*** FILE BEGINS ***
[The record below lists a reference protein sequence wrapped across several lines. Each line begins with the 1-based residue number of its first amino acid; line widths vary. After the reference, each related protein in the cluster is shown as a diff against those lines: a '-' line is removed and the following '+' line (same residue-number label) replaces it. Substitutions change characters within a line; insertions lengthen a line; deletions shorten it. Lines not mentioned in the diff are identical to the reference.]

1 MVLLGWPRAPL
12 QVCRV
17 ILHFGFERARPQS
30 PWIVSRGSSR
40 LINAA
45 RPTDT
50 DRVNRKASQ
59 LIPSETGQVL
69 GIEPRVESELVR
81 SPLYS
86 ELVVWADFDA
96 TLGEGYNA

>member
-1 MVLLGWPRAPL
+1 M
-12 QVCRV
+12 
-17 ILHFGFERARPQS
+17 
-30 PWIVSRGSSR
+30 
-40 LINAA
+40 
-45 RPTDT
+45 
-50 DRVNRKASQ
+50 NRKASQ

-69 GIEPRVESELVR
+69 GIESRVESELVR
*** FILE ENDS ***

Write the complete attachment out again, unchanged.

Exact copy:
[The record below lists a reference protein sequence wrapped across several lines. Each line begins with the 1-based residue number of its first amino acid; line widths vary. After the reference, each related protein in the cluster is shown as a diff against those lines: a '-' line is removed and the following '+' line (same residue-number label) replaces it. Substitutions change characters within a line; insertions lengthen a line; deletions shorten it. Lines not mentioned in the diff are identical to the reference.]

1 MVLLGWPRAPL
12 QVCRV
17 ILHFGFERARPQS
30 PWIVSRGSSR
40 LINAA
45 RPTDT
50 DRVNRKASQ
59 LIPSETGQVL
69 GIEPRVESELVR
81 SPLYS
86 ELVVWADFDA
96 TLGEGYNA

>member
-1 MVLLGWPRAPL
+1 M
-12 QVCRV
+12 
-17 ILHFGFERARPQS
+17 
-30 PWIVSRGSSR
+30 
-40 LINAA
+40 
-45 RPTDT
+45 
-50 DRVNRKASQ
+50 NRKASQ

-69 GIEPRVESELVR
+69 GIESRVESELVR